Church in Kerala celebrates feast with a Hindu flair (Catholic News Service) In the Christian heartland of Kerala, India, feisty church festivals are commonplace, but the celebration of the feast of Our Lady of Fatima at St. Mary’s Assumption Church in Kottekad remains unique. Emulating a typical Hindu pooram, or festival, when the deities are carried in procession to the temples on elephants to the accompaniment of traditional bands called “panchavadyam,” a portrait of Our Lady of Fatima was carried to the Syro-Malabar Catholic church on elephants on 20 October...
24 October 2013
Tags: Syria Refugees Kerala Melkite Patriarch Gregory III of Antioch
A child of the village of Sebeya enjoys an enriched biscuit. (photo: Petterik Wiggers)
The Autumn issue of ONE magazine is now online. One of the stories offers a look at a program to feed hungry schoolchildren in Ethiopia, in places where the need is great:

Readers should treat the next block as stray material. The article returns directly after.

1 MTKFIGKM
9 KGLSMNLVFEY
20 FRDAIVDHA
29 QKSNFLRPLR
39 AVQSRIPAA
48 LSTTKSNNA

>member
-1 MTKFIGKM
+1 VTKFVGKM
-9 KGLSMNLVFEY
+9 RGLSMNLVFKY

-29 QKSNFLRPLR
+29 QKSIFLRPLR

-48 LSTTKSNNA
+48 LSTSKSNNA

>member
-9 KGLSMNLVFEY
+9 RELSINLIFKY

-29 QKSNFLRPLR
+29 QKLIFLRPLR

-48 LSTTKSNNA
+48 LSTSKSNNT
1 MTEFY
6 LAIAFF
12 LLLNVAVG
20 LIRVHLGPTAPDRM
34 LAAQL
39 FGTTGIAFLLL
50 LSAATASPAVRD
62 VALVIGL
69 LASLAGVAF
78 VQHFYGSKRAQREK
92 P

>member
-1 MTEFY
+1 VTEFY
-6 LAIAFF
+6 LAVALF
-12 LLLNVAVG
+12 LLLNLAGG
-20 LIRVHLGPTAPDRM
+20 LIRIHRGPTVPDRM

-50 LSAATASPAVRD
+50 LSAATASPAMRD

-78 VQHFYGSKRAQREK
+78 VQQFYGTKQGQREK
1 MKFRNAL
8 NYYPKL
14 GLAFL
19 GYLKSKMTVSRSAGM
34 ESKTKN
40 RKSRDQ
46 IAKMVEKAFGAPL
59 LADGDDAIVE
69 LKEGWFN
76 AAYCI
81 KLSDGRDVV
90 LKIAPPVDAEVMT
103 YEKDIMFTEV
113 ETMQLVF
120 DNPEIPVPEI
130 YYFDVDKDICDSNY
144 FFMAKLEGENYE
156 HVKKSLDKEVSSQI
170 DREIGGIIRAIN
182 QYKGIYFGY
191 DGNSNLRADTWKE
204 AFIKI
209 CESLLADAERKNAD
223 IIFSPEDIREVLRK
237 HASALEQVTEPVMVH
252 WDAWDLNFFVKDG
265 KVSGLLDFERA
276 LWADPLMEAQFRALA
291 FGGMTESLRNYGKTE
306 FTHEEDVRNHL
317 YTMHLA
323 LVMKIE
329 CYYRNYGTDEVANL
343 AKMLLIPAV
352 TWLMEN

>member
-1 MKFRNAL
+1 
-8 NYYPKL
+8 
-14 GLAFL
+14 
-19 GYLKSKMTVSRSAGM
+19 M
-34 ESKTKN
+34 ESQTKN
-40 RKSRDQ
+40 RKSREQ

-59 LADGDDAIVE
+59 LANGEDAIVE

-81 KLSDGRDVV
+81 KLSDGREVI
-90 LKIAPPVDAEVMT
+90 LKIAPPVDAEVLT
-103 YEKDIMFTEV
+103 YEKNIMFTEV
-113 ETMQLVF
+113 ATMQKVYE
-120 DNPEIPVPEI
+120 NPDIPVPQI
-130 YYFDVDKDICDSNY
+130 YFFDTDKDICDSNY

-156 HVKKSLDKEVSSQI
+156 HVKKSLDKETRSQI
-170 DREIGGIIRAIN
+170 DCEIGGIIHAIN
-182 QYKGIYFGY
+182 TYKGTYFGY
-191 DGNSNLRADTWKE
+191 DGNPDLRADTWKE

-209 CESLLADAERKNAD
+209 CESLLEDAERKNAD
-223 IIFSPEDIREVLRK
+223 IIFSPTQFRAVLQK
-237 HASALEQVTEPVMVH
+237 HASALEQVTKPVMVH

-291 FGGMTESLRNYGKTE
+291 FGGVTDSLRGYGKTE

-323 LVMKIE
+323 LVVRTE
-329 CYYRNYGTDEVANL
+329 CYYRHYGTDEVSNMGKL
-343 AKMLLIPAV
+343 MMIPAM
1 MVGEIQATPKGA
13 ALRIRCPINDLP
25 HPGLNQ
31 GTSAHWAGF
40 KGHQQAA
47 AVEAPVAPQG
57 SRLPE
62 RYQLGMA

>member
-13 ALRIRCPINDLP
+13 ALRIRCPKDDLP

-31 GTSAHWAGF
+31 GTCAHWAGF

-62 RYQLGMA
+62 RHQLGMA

In places like Sebeya, Awo and Alitena near the northern border with Eritrea, famine and death are never far from the doorstep.
“I already shiver when I think of the dry season months that are coming. For some schools, we are not sure we will be able to secure food on time,” says Bishop Tesfaselassie Medhin of Adigrat, whose eparchy of the Ge’ez Catholic Church administers some 52 schools in the region. “This is how we live, in a continuous kind of uncertainty.”
It is July, the fields have been planted and this continuous kind of uncertainty reigns over them. Farmers like Gebremichael Gebru, 68, from the village of Sebeya, about 20 miles from Adigrat, look to the skies for the much needed rain. So far, it has not come. If none falls in the next month, says Mr. Gebru, the harvest will be ruined and his family will have a very hungry year.
One of the many consequences of this condition is fainting — children passing out in class because they have had no breakfast and have no lunch to eat. The task of concentrating on a blackboard overpowers them.
“We usually eat three times a day, but when food is short we only eat once a day,” says Gebremichael Gebru’s 10-year-old son, Teklit, who attends the local Holy Trinity School. “I have to go to school hungry sometimes. It’s very difficult.”